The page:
TV VIEW; BBC SITCOM PROVES POLITICS HAS ITS LAUGHS
By JOHN J. O’CONNOR Published: June 14, 1987
Yes, Minister and then Yes, Prime Minister. Aired in the mid to late 80’s it was a huge hit in the US and Britain and won loads of awards as well as being a show really enjoyed by the then Prime Minister, Margaret Thatcher. I love this show so much! Paul Eddington did a terrific job as the Rt Hon. Jim Hacker MP, The Minister for Administrative Affairs, who just wanted to get things done and who was always butting heads with (Sir) Humphrey Appleby, his British Civil Service Permanent Secretary, played brilliantly by Nigel Hawthorne. He (Humphrey) enjoys power and keeping things just as they have always been. His own Principle Secretary Bernard Wooley seems to get caught in the middle quite often. It’s a Parliament based British sitcom with rapid dialogue and even faster wit! No matter what Jim Hacker tries to do, Sir Humphrey doesn’t want him to do it! I loved the dialogue, the pace AND I learned a great deal about the differences between the American and British Government Systems. #britishtelevision #pauleddington #nigelhawthorne #jimhacker #humphreyappleby #yesminister #bbc #telly #audible #audio #listen #watch #comedy #10 (at mi casa)
The satirical sitcom Yes Minster was first seen on 25th February 1980. The title sequence and music of the pilot was replaced in later episodes with Gerald Scarfe cartoons which contrasted with the stately theme tune and made it clear that the programme was not deferential to those in government. The comedy was based on the premise that real power was held by civil servants rather than ministers. The main characters were Jim Hacker MP - played by Paul Eddington - and Sir Humphrey Appleby, his Permanent Secretary, played by Nigel Hawthorne. Hacker’s Private Secretary, Bernard Woolley, was played by Derek Fowlds.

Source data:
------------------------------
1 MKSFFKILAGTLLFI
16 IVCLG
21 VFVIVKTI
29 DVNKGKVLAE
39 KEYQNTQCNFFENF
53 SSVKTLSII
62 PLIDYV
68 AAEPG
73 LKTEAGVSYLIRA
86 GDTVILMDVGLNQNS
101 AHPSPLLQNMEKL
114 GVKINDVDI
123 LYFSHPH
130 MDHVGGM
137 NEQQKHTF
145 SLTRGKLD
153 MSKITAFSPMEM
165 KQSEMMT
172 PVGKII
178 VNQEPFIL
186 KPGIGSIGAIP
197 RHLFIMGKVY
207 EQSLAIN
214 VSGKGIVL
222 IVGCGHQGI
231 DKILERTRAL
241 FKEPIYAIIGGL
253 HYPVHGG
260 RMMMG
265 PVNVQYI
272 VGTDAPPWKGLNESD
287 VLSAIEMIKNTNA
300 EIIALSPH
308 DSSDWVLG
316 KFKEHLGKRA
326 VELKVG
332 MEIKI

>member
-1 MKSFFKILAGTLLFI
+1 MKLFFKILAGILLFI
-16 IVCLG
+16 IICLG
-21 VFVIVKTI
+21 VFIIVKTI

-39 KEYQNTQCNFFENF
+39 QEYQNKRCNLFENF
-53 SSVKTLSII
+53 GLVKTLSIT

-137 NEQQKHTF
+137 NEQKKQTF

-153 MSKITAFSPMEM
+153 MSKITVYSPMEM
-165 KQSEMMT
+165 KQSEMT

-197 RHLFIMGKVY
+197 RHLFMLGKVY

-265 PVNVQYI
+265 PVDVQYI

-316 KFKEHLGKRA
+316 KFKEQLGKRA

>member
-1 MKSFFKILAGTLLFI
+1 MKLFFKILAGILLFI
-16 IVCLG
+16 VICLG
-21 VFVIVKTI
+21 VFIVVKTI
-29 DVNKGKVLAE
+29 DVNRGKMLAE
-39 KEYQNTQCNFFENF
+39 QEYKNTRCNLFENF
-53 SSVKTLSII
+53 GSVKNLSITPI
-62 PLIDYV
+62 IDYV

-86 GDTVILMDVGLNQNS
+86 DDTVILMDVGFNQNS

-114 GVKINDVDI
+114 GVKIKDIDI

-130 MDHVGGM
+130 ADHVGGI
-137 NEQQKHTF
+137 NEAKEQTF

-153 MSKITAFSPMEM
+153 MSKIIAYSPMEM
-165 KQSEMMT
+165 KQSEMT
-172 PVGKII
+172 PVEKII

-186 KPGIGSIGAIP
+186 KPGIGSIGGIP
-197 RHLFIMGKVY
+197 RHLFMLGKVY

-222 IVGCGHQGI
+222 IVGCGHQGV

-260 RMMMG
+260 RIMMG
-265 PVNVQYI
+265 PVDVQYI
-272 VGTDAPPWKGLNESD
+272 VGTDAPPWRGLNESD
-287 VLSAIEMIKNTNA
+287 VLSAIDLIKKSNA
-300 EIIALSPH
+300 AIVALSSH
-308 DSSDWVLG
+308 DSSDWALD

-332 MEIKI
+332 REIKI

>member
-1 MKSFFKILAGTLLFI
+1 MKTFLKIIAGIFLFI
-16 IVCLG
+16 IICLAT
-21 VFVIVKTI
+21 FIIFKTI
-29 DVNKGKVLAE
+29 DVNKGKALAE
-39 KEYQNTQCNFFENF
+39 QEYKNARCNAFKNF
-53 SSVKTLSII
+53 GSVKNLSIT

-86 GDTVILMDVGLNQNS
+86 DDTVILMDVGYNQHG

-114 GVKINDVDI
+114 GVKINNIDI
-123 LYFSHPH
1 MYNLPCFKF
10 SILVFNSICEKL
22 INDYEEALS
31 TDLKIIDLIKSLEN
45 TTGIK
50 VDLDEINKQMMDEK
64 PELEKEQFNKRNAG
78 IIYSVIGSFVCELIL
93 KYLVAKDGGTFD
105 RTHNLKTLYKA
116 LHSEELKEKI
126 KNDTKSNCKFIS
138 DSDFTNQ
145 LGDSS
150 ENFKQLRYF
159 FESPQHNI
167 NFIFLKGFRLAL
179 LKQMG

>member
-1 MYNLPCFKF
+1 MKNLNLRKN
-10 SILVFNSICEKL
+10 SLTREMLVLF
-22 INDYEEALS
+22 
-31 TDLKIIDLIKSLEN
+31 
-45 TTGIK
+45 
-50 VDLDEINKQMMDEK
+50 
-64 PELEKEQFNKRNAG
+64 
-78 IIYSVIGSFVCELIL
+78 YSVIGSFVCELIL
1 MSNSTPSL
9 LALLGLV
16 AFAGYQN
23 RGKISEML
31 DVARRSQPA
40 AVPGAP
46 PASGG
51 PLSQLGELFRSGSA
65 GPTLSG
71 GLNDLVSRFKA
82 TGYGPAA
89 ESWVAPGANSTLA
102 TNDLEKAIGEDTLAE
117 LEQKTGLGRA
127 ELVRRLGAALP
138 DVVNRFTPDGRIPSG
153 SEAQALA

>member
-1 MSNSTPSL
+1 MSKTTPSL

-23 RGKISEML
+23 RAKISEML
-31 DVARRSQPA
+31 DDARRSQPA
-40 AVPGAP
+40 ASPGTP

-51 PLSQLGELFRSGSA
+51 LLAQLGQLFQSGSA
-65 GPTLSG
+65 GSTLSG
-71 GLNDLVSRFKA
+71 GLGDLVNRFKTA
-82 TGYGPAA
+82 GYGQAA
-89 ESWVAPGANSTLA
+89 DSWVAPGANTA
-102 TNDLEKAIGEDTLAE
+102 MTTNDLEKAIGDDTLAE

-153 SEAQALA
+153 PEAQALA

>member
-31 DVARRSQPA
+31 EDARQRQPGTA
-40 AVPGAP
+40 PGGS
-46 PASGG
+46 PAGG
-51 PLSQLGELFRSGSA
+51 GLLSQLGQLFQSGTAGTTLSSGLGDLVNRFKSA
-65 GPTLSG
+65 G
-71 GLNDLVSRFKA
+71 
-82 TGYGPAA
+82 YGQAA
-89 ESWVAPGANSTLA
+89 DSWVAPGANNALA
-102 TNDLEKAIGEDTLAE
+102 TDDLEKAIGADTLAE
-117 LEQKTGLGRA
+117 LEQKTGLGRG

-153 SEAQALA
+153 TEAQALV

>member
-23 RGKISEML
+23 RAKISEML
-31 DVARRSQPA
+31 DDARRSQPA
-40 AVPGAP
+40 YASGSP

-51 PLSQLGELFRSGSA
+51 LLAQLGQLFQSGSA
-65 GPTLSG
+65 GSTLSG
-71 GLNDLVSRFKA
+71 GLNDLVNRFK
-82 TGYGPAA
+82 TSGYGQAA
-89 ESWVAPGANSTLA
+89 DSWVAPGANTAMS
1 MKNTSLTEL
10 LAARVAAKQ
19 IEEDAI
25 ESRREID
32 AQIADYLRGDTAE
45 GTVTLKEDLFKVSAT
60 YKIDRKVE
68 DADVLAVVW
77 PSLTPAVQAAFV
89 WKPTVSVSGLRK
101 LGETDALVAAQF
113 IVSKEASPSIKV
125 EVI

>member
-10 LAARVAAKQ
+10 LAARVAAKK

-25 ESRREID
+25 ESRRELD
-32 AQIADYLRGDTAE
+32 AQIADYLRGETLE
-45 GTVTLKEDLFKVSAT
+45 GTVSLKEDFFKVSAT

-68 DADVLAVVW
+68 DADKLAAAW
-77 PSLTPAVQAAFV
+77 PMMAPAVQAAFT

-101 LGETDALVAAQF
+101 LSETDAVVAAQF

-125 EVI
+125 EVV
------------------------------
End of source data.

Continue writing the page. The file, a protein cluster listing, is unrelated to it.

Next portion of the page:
Yes Minister was written by Antony Jay and Jonathan Lynn, who were praised for being accurate as well as funny. They were advised by people who had themselves been in government, and several of the comedy situations depicted arose from real events. The programme influenced the public perception of the state, and Sir Humphrey’s pronouncements revealed the art of political spin.
The success of Yes Minister led to 6 BAFTA Awards. After three series it became Yes Prime Minister, as Hacker was unexpectedly promoted, and continued to 1988. Today the comedy The Thick of It is a direct descendant and the term Sir Humphrey is understood to mean a career civil servant.
'Yes Minister' - 'The Whisky Priest'
Stage One: Refuse to publish in the public interest saying
- There are security considerations.
- The findings could be misinterpreted.
- You are waiting for the results of a wider and more detailed report which is still in preparation. (If there isn’t one, commission it; this gives you even more time).
Stage Two: Discredit the evidence you are not publishing, saying
- It leaves important questions unanswered.
- Much of the evidence is inconclusive.
- The figures are open to other interpretations.
- Certain findings are contradictory.
- Some of the main conclusions have been questioned. (If they haven’t, question them yourself; then they have).
Stage Three: Undermine the recommendations. Suggested phrases:
- 'Not really a basis for long term decisions'.
- 'Not sufficient information on which to base a valid assessment'.
- 'No reason for any fundamental rethink of existing policy'.
- 'Broadly speaking, it endorses current practice'.
Stage Four: Discredit the person who produced the report. Explain (off the record) that
- He is harbouring a grudge against the Department.
- He is a publicity seeker.
- He is trying to get a Knighthood/Chair/Vice Chancellorship.
- He used to be a consultant to a multinational.
- He wants to be a consultant to a multinational.”
To suppress an internal government report, rewrite it as official advice to the Minister. Then it is against the rules to publish it, so you can leak the bits you want to friendly journalists.